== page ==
Do You Need a Prenuptial Agreement?
It must be said that prenuptial agreements do not have the best reputation. Many people think these contracts are nothing more than a mechanism for selfishly protecting one's financial interests and are a real thumbing of the nose to the marriage itself. This take on things, however, completely misses the mark. Prenuptial agreements can play many vital roles that are not the least bit shady.
People who are entering into second marriages often have very good reasons for requesting a prenuptial agreement. For instance, if you have children from another marriage, a prenuptial agreement can help ensure that you protect their inheritance. Further, people who are embarking on second marriages tend to have amassed more – and more complicated – assets, which makes a prenuptial agreement that addresses the division of these assets in the event of a divorce that much more beneficial.
A Prenuptial Agreement Can Augment Your Estate Planning
Your prenuptial agreement is also a tool that can augment your estate planning efforts. If you die with a valid prenuptial agreement in place, it will secure the distribution of your estate in the manner you delineate in the prenup. While your widowed spouse can contest your will, it is much more challenging to fight the instructions outlined in a prenup that they agreed to in the first place.
A Prenuptial Agreement Can Help Protect Your Spouse from Your Debt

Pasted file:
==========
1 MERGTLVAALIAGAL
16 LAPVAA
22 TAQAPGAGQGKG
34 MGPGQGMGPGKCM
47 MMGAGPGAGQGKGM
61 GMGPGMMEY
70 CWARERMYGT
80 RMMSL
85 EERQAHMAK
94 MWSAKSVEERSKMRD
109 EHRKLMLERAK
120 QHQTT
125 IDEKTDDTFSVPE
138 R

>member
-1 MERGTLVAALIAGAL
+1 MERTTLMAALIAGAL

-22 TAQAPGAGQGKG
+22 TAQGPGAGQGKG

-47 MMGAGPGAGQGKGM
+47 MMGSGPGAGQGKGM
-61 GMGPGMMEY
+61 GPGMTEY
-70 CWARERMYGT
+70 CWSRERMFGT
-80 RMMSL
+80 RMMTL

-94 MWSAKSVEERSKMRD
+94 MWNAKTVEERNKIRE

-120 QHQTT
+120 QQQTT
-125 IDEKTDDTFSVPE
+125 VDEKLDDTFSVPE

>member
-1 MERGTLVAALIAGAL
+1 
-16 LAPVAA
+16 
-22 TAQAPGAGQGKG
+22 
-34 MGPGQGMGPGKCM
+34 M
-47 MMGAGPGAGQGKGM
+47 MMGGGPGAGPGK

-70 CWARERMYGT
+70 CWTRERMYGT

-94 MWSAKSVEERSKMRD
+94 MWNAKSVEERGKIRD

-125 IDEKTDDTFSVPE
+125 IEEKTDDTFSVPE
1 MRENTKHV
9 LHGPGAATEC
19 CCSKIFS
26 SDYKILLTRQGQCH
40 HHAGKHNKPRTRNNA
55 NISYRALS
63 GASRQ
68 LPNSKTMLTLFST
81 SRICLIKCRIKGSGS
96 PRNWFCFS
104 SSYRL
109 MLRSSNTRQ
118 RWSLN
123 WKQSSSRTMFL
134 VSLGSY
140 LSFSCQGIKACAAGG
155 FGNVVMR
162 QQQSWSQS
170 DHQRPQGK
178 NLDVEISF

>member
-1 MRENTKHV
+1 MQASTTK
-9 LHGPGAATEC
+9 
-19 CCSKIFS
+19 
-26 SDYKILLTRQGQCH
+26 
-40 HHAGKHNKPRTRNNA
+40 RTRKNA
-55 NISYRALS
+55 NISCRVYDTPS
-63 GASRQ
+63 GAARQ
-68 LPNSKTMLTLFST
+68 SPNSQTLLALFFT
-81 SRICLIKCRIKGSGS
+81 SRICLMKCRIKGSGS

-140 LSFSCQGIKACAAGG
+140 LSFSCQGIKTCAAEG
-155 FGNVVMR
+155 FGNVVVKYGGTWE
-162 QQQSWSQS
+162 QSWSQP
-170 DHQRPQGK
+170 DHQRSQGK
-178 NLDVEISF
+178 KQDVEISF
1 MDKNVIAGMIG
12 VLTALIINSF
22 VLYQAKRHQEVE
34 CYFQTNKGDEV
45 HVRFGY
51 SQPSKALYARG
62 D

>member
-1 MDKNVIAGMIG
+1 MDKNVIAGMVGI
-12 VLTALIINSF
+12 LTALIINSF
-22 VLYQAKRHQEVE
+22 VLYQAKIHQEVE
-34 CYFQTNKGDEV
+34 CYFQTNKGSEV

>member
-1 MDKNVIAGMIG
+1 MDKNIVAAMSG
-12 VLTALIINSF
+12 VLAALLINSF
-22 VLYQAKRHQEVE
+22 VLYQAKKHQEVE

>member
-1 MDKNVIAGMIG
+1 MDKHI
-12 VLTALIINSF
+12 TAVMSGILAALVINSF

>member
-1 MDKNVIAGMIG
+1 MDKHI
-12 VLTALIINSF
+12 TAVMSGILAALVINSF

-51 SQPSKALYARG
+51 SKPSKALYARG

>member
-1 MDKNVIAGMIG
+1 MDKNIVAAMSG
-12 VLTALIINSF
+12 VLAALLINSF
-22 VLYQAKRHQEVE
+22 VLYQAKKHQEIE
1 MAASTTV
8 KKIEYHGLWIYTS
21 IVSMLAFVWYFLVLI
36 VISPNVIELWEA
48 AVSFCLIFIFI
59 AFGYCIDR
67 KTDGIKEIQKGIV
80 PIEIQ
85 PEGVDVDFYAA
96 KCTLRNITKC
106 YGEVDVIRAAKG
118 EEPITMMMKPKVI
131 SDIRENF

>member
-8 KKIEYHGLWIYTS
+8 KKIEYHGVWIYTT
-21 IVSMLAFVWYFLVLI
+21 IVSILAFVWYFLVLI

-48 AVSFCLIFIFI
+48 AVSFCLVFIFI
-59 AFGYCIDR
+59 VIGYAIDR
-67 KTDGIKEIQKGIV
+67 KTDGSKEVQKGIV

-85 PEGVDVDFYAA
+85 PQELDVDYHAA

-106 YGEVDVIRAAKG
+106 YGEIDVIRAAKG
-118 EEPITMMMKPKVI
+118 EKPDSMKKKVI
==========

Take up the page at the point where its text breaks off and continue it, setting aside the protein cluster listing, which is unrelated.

Prenuptial agreements are not always about protecting one's wealth. If you have an excessive amount of debt that you do not want to fall to your spouse upon your death, a prenuptial agreement can help you with that. The debt that you and your spouse acquired together as a married couple and that is in both of your names, however, cannot be addressed in a prenuptial agreement because the third-party company is not a party to the agreement and will very likely hold both of you responsible for repayment.
What a Prenuptial Agreement Cannot Do
Prenuptial agreements can serve many important roles, but there are certain things they cannot do, including:
A prenuptial agreement cannot address child support in the event of a divorce unless it specifies an amount that exceeds Texas's child support calculation.
A prenuptial agreement cannot include terms that are not legal.
A prenuptial agreement cannot deprive a spouse of pension rights.
Finally, it is essential to point out that a prenuptial agreement is a contract entered into before marriage, which goes into effect upon marriage. When there is very little time between the two events, it can be interpreted as coercive, which decreases the contract's legal integrity.